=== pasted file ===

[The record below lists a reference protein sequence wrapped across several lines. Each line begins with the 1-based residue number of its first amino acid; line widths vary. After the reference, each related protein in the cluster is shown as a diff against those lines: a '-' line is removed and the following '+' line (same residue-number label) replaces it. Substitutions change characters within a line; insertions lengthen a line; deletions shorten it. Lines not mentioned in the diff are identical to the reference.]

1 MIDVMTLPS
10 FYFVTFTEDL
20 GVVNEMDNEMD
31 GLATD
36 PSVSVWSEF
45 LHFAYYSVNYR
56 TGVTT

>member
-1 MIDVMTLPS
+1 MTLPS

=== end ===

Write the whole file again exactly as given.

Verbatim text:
[The record below lists a reference protein sequence wrapped across several lines. Each line begins with the 1-based residue number of its first amino acid; line widths vary. After the reference, each related protein in the cluster is shown as a diff against those lines: a '-' line is removed and the following '+' line (same residue-number label) replaces it. Substitutions change characters within a line; insertions lengthen a line; deletions shorten it. Lines not mentioned in the diff are identical to the reference.]

1 MIDVMTLPS
10 FYFVTFTEDL
20 GVVNEMDNEMD
31 GLATD
36 PSVSVWSEF
45 LHFAYYSVNYR
56 TGVTT

>member
-1 MIDVMTLPS
+1 MTLPS